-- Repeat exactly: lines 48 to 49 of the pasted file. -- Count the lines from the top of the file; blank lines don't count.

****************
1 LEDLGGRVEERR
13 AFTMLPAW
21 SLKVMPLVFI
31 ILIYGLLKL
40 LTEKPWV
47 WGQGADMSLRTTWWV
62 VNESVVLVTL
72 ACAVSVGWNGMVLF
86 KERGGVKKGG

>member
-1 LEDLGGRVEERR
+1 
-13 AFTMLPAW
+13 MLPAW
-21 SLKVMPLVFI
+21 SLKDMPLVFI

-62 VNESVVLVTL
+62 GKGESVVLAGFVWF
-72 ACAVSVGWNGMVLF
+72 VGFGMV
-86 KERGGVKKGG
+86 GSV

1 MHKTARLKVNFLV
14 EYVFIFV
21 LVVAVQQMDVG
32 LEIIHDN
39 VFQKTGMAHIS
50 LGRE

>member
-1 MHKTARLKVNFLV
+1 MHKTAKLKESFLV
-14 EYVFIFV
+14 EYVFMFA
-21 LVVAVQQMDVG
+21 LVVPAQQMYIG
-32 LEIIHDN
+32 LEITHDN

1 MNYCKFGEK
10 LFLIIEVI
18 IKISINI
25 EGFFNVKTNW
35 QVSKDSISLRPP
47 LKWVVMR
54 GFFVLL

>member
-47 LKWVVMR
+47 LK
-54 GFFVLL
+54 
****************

-54 GFFVLL
+54 